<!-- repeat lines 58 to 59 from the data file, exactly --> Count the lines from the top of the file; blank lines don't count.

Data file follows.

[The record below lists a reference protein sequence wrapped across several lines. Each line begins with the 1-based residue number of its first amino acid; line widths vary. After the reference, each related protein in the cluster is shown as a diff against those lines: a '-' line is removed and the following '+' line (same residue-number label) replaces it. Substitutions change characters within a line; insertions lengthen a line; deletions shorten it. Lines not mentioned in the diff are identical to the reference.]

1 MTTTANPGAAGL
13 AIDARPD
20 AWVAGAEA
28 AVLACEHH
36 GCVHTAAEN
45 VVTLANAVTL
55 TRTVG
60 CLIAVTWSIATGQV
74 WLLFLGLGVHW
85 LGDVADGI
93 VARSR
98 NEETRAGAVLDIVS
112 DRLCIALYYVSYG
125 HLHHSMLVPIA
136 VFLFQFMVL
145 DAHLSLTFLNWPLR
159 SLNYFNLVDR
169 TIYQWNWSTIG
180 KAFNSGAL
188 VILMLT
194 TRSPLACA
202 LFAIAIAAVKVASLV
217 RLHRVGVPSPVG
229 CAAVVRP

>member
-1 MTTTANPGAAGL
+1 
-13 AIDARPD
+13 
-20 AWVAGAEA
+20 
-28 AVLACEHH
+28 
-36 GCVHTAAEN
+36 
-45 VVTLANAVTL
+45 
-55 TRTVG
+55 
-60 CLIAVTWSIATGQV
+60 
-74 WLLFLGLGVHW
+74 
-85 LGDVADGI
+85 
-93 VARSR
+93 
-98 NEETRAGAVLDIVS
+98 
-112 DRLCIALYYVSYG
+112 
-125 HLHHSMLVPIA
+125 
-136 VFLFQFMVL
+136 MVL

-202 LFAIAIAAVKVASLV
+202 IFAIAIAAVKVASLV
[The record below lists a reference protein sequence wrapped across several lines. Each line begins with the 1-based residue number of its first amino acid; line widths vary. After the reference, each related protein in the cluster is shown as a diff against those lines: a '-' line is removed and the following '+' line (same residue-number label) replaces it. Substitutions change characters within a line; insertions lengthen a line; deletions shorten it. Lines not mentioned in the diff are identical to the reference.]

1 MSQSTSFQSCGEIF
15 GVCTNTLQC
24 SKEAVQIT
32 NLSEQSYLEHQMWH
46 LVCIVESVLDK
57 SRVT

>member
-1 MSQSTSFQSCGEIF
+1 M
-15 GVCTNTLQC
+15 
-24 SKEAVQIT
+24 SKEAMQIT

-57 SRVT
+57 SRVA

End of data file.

+202 IFAIAIAAVKVASLV
[The record below lists a reference protein sequence wrapped across several lines. Each line begins with the 1-based residue number of its first amino acid; line widths vary. After the reference, each related protein in the cluster is shown as a diff against those lines: a '-' line is removed and the following '+' line (same residue-number label) replaces it. Substitutions change characters within a line; insertions lengthen a line; deletions shorten it. Lines not mentioned in the diff are identical to the reference.]